Signs of systemic autoimmunity Autoimmunity Autoimmunity is a pathologic immune response toward self-antigens, resulting from a combination of factors: immunologic, genetic, and environmental. The immune system is equipped with self-tolerance, allowing immune cells such as T cells and B cells to recognize self-antigens and to not mount a reaction against them. Defects in this mechanism, along with environmental triggers (such as infections) and genetic susceptibility factors (most notable of which are the HLA genes) can lead to autoimmune diseases. Autoimmunity begin presenting in the 1st year of life.

  • Classic triad presentation: 
    1. Enteropathy: 
      • Chronic diarrhea Diarrhea Diarrhea is defined as ≥ 3 watery or loose stools in a 24-hour period. There are a multitude of etiologies, which can be classified based on the underlying mechanism of disease. The duration of symptoms (acute or chronic) and characteristics of the stools (e.g., watery, bloody, steatorrheic, mucoid) can help guide further diagnostic evaluation. Diarrhea (most common first symptom)
      • Underlying food allergies or infection
    2. Endocrinopathy: 
      • Hyper- or hypothyroidism Hypothyroidism Hypothyroidism is a condition characterized by a deficiency of thyroid hormones. Iodine deficiency is the most common cause worldwide, but Hashimoto's disease (autoimmune thyroiditis) is the leading cause in non-iodine-deficient regions. Hypothyroidism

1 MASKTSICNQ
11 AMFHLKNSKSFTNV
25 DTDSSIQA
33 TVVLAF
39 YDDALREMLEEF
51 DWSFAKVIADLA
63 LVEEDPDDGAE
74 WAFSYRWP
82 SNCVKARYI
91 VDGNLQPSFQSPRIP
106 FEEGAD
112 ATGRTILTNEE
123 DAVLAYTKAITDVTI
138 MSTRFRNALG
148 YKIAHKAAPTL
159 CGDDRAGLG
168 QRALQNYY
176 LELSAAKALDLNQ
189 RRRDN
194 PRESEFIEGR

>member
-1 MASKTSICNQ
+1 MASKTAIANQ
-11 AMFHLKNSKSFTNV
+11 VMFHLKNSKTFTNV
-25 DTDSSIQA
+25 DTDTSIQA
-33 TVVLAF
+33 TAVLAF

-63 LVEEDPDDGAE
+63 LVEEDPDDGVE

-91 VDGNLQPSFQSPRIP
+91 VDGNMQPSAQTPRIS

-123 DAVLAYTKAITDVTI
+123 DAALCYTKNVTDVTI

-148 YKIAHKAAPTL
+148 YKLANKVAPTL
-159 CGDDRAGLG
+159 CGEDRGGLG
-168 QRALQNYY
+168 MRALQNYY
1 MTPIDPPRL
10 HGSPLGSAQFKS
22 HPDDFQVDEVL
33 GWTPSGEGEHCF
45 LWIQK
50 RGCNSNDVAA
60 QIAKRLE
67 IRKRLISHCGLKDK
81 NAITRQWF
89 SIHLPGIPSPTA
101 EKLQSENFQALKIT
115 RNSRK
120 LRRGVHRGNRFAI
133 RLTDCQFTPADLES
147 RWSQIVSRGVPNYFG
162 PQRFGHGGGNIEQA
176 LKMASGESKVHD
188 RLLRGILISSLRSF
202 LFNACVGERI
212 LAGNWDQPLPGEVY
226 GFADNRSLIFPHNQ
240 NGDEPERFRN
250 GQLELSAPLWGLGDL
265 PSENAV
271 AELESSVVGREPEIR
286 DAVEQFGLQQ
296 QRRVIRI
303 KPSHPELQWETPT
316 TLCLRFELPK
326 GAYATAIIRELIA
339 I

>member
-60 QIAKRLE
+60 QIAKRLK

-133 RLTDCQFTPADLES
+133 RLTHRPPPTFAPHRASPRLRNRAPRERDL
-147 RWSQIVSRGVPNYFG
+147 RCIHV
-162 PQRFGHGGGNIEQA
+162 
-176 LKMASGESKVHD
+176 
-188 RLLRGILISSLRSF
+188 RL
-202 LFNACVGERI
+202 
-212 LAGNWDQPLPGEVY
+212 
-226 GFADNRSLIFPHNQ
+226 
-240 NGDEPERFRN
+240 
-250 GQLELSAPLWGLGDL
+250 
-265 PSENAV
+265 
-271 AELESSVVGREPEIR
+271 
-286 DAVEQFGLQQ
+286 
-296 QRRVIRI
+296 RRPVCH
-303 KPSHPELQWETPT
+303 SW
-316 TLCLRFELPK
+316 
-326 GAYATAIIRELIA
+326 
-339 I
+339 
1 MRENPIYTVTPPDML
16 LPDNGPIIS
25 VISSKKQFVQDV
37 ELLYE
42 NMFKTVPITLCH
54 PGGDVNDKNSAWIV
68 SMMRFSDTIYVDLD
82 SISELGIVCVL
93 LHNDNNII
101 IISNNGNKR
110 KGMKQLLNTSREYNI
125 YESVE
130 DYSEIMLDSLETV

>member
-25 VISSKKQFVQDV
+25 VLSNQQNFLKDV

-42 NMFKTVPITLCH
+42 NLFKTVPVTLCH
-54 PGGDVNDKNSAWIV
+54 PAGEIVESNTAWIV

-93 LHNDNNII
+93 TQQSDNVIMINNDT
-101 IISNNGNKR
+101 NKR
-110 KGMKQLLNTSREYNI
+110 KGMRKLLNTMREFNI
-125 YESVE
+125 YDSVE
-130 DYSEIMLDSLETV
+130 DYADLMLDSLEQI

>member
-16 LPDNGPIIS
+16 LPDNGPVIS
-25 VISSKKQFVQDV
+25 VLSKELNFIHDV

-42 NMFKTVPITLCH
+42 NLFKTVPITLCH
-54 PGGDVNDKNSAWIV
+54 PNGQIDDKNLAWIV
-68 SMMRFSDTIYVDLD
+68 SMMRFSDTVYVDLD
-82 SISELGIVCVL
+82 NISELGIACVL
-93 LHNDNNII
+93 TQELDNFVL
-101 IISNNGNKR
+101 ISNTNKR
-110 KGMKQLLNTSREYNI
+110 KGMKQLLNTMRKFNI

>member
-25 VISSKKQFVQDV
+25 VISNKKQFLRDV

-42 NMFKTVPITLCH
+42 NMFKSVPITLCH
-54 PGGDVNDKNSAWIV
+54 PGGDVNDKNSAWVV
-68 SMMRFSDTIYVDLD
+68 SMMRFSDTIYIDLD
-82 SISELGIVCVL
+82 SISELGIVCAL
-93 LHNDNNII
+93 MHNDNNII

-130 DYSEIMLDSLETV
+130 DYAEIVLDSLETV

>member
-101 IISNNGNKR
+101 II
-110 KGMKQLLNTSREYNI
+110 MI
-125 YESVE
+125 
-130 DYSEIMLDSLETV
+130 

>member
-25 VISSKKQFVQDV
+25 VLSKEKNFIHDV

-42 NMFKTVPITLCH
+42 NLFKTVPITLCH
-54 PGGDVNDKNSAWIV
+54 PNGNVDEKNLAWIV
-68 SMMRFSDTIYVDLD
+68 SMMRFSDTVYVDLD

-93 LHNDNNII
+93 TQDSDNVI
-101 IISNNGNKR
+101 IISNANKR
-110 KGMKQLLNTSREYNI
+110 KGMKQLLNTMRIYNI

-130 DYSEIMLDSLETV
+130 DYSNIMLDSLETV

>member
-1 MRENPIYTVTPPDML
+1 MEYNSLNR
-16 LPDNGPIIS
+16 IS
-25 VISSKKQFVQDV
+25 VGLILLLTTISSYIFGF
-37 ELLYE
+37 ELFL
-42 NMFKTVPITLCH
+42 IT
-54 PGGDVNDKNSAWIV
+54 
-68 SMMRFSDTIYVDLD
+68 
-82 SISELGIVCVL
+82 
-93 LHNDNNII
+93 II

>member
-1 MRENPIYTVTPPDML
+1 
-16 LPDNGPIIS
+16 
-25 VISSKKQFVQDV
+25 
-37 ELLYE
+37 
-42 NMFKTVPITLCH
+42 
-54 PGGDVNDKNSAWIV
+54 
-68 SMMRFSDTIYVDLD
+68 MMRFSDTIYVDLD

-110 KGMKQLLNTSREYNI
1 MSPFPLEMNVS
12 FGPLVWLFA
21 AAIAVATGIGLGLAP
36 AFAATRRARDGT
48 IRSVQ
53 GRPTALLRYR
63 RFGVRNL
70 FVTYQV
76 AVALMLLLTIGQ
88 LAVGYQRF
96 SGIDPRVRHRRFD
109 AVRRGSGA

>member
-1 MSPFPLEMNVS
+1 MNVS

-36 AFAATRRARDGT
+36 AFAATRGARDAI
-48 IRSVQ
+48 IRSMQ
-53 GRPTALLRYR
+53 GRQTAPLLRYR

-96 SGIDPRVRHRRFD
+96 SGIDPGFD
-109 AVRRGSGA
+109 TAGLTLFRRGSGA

• Thyroiditis
      • Type 1 diabetes mellitus Diabetes mellitus Diabetes mellitus (DM) is a metabolic disease characterized by hyperglycemia and dysfunction of the regulation of glucose metabolism by insulin. Type 1 DM is diagnosed mostly in children and young adults as the result of autoimmune destruction of β cells in the pancreas and the resulting lack of insulin. Type 2 DM has a significant association with obesity and is characterized by insulin resistance. Diabetes Mellitus
      • Atypical growth hormone deficiency
      • Hypoadrenalism 
    3. Dermatitis: 
      • Eczema Eczema Atopic dermatitis, also known as eczema, is a chronic, relapsing, pruritic, inflammatory skin disease that occurs more frequently in children, although adults can also be affected. The condition is often associated with elevated serum levels of IgE and a personal or family history of atopy. Skin dryness, erythema, oozing, crusting, and lichenification are present. Atopic Dermatitis (Eczema) or eczematous dermatitis
      • Nail dystrophy
  • Other symptoms include:
    • Lymphadenopathy Lymphadenopathy Lymphadenopathy is lymph node enlargement (> 1 cm) and is benign and self-limited in most patients. Etiologies include malignancy, infection, and autoimmune disorders, as well as iatrogenic causes such as the use of certain medications. Generalized lymphadenopathy often indicates underlying systemic disease. Lymphadenopathy
    • Cytopenias
    • Increased susceptibility to infections
    • Renal disease